AH!Let’s revisit those “simple steps” with the technology (and actual game) of 1989. You’re supposed to light those fireplaces? Well, that’s great, but there is absolutely nothing that logs your lit fireplaces, so if you miss one cabin, you’re going to be searching the entire world over and over again. And not all of the cabins “count”, either, as there are hidden cabins in the woods that don’t impact anything. Want to waste all your time wandering the forest for no reason? That’s always fun! And the cave? Sure, Jason’s Mom is easy to find if you know where to look, but that’s another maze that could potentially be explored for hours without finding the exactly one room that actually provides a reason to be there. And Jason! Sure, the machete (and the later pitchfork) will actually eat chunks of Jason’s health, but it’s kind of hard to focus on that bar when a knife wielding maniac is hurling hot death directly at your face. And all the while, a constant stream of zombies are popping up everywhere, so you’re very likely to lose your councilor’s life not to the imminent threat of a mobile hockey mask, but just the mundane attrition of zombie bites. In other words, this entire game actively wants you to fail, and does absolutely nothing to guide the player.

STABBYSo let’s be honest with ourselves. High school? Childhood? It was always going to be rough. Sure, we’ve got a manual in our heads now, but no such thing existed when it would have actually helped (“What about all that advice you got from your parents?” “Ha ha, who would listen to them?”). In the same way that the campers of Crystal Lake were always going to be doomed, you were always fated to screw up, date crazy, and maybe drive your car through your geometry teacher’s living room. It was inevitable! Some things may look easier in hindsight, but there, in that moment, there was never anything you could do. Imagining playing the game as an adult is a different experience from actually being there.

And, while we’re at it, stop thinking a machete is going to solve everything .

FGC #397 Friday the 13th (NES)

  • System: Just for its reputation as one of the worst games of all time, it’s kind of amazing that Friday the 13th for the NES hasn’t seen any systems other than the NES. Maybe the curse demands it has to be properly contained?
  • Number of players: Just one. Back in the day, when practically everything was 2-player, whether it made sense or not, this was another major check in the minus column.
  • Unsolved Mysteries: I have no idea where this game came from. I mean, in my own collection, not its existence at all. It was a game I’ve owned (and hated) since childhood… but who bought it? My parents were savvy enough to not ever risk a horror movie based game, and my grandparents usually only took recommendations from those previously mentioned parents. I don’t have any weird uncles… Huh… Maybe it just… appeared one day…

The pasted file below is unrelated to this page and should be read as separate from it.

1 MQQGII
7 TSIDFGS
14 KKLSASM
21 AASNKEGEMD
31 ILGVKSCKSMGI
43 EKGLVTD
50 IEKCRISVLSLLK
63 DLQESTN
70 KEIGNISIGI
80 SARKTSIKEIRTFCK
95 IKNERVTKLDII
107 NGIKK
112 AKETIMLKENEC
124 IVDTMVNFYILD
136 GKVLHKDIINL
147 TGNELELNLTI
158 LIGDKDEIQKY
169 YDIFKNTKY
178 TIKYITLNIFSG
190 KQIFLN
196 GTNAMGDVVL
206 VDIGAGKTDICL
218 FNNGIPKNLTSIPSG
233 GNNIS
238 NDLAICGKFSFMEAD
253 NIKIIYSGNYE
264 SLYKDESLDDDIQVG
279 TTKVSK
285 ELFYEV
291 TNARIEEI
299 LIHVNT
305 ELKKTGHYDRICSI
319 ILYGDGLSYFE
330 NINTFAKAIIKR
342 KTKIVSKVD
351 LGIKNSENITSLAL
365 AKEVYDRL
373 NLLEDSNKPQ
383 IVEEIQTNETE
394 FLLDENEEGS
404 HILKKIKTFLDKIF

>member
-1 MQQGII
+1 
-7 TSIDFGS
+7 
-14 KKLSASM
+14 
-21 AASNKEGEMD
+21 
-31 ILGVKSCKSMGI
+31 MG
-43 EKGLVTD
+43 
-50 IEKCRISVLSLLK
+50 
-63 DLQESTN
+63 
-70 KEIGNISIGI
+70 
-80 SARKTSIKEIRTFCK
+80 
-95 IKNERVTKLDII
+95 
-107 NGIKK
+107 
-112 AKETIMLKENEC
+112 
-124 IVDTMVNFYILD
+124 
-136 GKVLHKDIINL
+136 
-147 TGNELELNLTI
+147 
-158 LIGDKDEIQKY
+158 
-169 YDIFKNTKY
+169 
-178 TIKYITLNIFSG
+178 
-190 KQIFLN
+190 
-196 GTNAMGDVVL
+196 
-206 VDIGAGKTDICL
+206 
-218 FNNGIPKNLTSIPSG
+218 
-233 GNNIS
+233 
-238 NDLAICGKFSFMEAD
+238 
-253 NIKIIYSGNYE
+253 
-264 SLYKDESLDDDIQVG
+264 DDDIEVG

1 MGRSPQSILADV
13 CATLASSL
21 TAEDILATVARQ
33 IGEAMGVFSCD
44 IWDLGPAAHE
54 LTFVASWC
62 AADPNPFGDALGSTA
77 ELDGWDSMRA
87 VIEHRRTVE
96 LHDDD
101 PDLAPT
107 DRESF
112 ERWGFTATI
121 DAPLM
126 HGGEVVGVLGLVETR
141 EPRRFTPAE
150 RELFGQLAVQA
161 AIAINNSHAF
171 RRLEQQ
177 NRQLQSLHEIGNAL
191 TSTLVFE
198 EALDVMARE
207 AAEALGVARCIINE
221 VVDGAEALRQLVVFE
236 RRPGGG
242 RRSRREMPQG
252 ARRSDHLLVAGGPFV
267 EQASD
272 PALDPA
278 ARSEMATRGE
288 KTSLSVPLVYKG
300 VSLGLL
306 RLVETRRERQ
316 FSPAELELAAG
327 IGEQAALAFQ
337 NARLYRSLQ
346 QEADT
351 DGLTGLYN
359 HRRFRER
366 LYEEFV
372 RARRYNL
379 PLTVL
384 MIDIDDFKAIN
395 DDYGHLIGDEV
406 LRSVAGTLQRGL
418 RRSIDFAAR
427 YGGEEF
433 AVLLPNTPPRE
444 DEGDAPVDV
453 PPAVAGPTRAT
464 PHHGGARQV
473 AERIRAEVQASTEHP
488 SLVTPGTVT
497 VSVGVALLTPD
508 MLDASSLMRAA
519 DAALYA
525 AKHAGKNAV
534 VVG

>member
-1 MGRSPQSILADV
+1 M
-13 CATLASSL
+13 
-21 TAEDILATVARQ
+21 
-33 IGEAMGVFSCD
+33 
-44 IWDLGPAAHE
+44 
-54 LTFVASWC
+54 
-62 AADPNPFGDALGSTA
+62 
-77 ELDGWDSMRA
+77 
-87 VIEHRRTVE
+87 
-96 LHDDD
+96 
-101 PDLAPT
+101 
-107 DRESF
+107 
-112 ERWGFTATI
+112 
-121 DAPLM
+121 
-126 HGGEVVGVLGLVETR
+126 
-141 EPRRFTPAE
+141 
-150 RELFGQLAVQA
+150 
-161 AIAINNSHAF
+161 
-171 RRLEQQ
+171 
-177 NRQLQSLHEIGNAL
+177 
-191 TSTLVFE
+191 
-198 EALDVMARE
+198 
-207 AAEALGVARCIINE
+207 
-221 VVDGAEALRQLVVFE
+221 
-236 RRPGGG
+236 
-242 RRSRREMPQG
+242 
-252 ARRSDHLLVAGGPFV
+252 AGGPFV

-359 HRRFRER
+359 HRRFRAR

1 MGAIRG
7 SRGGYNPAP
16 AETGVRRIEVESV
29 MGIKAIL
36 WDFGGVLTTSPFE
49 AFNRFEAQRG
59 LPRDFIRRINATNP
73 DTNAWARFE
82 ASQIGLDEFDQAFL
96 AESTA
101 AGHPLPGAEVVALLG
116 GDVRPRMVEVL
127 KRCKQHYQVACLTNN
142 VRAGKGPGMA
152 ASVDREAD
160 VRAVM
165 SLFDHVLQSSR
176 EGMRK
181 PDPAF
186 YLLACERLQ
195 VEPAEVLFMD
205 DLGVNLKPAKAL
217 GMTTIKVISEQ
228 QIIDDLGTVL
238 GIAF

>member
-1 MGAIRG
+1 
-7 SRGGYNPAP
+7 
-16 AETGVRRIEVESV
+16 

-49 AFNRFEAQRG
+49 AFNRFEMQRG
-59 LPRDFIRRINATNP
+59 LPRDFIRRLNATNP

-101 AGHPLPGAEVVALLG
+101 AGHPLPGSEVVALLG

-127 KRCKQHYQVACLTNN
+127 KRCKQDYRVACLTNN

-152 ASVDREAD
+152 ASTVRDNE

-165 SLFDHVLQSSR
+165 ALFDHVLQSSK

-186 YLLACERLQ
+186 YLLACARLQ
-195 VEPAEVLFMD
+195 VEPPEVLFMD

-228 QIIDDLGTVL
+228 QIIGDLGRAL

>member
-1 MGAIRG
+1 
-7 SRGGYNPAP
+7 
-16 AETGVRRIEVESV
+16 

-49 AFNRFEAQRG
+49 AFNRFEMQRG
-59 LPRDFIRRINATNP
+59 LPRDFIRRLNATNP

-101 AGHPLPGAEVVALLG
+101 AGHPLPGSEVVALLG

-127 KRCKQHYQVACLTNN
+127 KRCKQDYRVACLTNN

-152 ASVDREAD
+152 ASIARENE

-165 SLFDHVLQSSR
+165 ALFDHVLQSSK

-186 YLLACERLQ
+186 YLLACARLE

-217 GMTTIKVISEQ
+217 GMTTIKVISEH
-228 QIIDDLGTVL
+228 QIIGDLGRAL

• Say something nice: This might be the first game I ever played that involved choices for characters of varying gender, skin color, and body shape. It only really meant that my friends and I got to continue being childish assholes (“You play as the fat kid, because you’re fat, fatty!”), but, looking back on it now, it might be one of the few NES games where you could actually choose to be a woman or a person of color over “generic white guy”.
  • Other Good Things: None.
  • GROAKFavorite Weapon: I remember there being a fire weapon somewhere in the game… but damned if I can find it now. There are hints scattered around the campground alluding to such a thing, too, but… Dammit, I am not looking at a FAQ for this stupid game again.
  • An end: This game is artificially inflated by requiring three separate Jason kills. This is fairly appropriate, given the source material, but it’s also inordinately anticlimactic when you finally beat Jason, and the narration just says, “Yeah, he’s dead this time.” At least you win! (?)
  • Did you know? This title is considered a canon “sidequel” to Friday the 13th Part 7: The New Blood. I never really enjoyed the Friday the 13th films (that weren’t based in space), so I have no way of verifying this bit of trivia. I was always more into the television series that no one ever remembers.
  • Would I play again: Never! I might know what to do, but I don’t want to do it ever again.

What’s next? Random ROB has chosen… Jr. Pac-Man for the Atari 2600! Running from Ghosts: The Next Generation. Please look forward to it!

Daw

FGC #377 Dragon Warrior